CAST: Marina Hands, Jean-Louis Coulloc’h, Hippolyte Girardot, Helene Alexandridis, Helene Fillieres

DIRECTOR: Pascale Ferran

SCREENWRITERS: Pascale Ferran and Roger Bohbot



Could a contemporary filmmaker who is French and female possibly provide a fresh take on “Lady Chatterley’s Lover,” the D. H. Lawrence portrait of a secret, scorchingly erotic affair that shocked the socks off staid Brits back in 1928? Mais oui! And that’s precisely what Pascale Ferran has done with this thunderbolt of a movie. Along with co-screenwriter Roger Bohbot, she has explored the psychological depths and carnal splendors of “John Thomas and Lady Jane”--an earlier draft of “Lady Chatterley’s Lover” which was not published until 1972--and worked an audacious, exhilarating cinematic miracle.

You’re familiar with the plot, of course: The gracious and beautiful Constance (played here with a subtle blend of strength and vulnerability by Marina Hands) is an aristocrat with a substantial inheritance of her own who has married the even wealthier Clifford Chatterley (Hippolyte Girardot). Sir Clifford owns a mine, keeps a cool distance from his miners, lives elegantly on his lush, tasteful estate and never doubts for a second that he merits his position as a member of England’s ruling class. Like others of that privileged breed, he served his country as an army officer during World War I. And he displayed stiff-upper-lip stoicism about the crippling battle wound that made him sexually impotent and left his young bride a virtual virgin.

Small wonder that Lady Chatterley, who plays nurse to her husband and hostess to his priggish friends at formal dinner parties, becomes ill herself, experiencing extreme lethargy and a persistent sadness she struggles to conceal. Eventually, she takes to her bed and Mrs. Bolton (Helene Alexandridas), a professional nurse, joins the household. Not only does this kind lady perform splendidly for Sir Clifford, but one day she does his wife the favor of a lifetime by urging her to walk through a lovely glade on the estate, past a shimmering lake, and on to a serene field by the gamekeeper’s cottage where she can behold a delicate profusion of early-blossoming spring flowers.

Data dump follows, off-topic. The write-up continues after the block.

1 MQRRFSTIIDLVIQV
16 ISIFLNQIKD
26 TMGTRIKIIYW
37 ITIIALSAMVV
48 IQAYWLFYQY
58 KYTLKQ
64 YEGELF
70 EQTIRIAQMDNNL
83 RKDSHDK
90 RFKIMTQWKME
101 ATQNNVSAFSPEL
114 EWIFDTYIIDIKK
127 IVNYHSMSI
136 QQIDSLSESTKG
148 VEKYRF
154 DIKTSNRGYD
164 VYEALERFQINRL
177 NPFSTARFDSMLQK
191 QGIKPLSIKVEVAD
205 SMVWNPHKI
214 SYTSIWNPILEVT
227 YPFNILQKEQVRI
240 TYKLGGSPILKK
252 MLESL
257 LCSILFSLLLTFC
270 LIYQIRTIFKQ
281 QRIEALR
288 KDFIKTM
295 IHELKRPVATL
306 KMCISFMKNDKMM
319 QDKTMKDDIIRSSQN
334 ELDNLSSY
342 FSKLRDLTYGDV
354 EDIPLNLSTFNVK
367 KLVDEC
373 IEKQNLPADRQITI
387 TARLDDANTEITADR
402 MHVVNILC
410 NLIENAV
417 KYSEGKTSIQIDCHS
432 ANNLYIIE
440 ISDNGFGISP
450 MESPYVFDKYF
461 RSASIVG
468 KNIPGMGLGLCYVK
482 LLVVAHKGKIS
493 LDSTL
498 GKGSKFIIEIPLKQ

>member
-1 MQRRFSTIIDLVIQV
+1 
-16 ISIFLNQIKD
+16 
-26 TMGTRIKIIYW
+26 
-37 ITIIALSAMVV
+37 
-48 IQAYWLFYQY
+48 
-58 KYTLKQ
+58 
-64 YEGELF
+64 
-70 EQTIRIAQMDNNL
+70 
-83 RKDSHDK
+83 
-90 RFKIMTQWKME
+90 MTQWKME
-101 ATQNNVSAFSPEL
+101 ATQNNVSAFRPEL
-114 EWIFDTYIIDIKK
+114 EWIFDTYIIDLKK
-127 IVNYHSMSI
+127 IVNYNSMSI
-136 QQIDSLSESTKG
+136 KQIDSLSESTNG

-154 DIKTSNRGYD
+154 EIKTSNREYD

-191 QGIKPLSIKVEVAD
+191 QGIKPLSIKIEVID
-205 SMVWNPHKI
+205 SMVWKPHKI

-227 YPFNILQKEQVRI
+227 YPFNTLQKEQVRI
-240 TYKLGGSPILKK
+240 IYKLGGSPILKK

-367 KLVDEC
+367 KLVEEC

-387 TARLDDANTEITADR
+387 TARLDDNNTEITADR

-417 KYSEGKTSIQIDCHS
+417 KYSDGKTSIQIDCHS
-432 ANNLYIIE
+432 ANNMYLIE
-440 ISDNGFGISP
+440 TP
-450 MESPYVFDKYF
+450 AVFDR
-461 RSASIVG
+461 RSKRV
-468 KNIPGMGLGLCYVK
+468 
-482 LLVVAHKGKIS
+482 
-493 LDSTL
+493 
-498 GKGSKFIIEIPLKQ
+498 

Constance also beholds for the first, though certainly not last, time Oliver Parkin (Jean-Louis Coulloc’h), the gamekeeper her husband refers to as “uncouth.” In truth, Oliver is more timid than rude, a man whose bluntness can give way to tenderness in a mysterious instant. And, as the initially puzzled and then dazzled Lady Chatterley discovers on a subsequent, life-changing visit to the gamekeeper’s cottage, a touch of tenderness at the right moment can build and erupt with volcanic force, spinning ingrained numbness into a frenzy of physical and spiritual liberation.

Rarely, if ever, has the power of sex to link two people--to transform their lives and the way they regard the world around them and to reinvent themselves--been presented on screen with such intelligence, sensuality and vigor. There are a half dozen sex scenes in the film, most of them totally nude and unashamedly graphic, and each of them adding a new dimension to the relationship between Lady Chatterley and her strapping, surprisingly complex lover. The third scene, in which Constance is transported for the first time in her life by the mystical shock of orgasm and then joyfully thanks Oliver for the precious gift, is amazing--because it seems altogether real as opposed to well acted, and because it is poignant, funny and triumphantly pure.

Pascale Ferran has taken huge risks in telling this sex story which grows, without strain or pretense, into a genuinely rewarding love story. She makes you long for Constance and Oliver, her lower-class lover who is actually in a class all his own, to seal their bond and embark on a journey to freedom
. Of course, this is true partly because of Ferran’s leading players. As Lady Chatterley and her body-and-soul mate, Marina Hands and Jean-Louis Coulloc’h are good for the heart. And not at all bad on the eyes.